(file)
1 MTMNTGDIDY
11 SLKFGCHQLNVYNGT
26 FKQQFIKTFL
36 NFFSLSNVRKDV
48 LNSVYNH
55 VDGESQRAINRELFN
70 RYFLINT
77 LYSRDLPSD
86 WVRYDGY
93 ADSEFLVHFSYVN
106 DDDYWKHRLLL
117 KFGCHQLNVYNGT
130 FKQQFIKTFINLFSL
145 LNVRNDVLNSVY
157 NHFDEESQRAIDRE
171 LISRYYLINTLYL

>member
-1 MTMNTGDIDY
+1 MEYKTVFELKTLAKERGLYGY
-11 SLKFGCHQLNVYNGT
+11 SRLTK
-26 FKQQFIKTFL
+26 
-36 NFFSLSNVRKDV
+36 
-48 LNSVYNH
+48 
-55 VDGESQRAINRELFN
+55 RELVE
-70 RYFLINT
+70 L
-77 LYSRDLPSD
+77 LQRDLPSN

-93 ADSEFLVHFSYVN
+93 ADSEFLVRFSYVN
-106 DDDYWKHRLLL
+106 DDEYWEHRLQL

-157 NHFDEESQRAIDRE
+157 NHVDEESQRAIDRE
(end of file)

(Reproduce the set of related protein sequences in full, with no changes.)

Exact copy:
1 MTMNTGDIDY
11 SLKFGCHQLNVYNGT
26 FKQQFIKTFL
36 NFFSLSNVRKDV
48 LNSVYNH
55 VDGESQRAINRELFN
70 RYFLINT
77 LYSRDLPSD
86 WVRYDGY
93 ADSEFLVHFSYVN
106 DDDYWKHRLLL
117 KFGCHQLNVYNGT
130 FKQQFIKTFINLFSL
145 LNVRNDVLNSVY
157 NHFDEESQRAIDRE
171 LISRYYLINTLYL

>member
-1 MTMNTGDIDY
+1 MEYKTVFELKTLAKERGLYGY
-11 SLKFGCHQLNVYNGT
+11 SRLTK
-26 FKQQFIKTFL
+26 
-36 NFFSLSNVRKDV
+36 
-48 LNSVYNH
+48 
-55 VDGESQRAINRELFN
+55 RELVE
-70 RYFLINT
+70 L
-77 LYSRDLPSD
+77 LQRDLPSN

-93 ADSEFLVHFSYVN
+93 ADSEFLVRFSYVN
-106 DDDYWKHRLLL
+106 DDEYWEHRLQL

-157 NHFDEESQRAIDRE
+157 NHVDEESQRAIDRE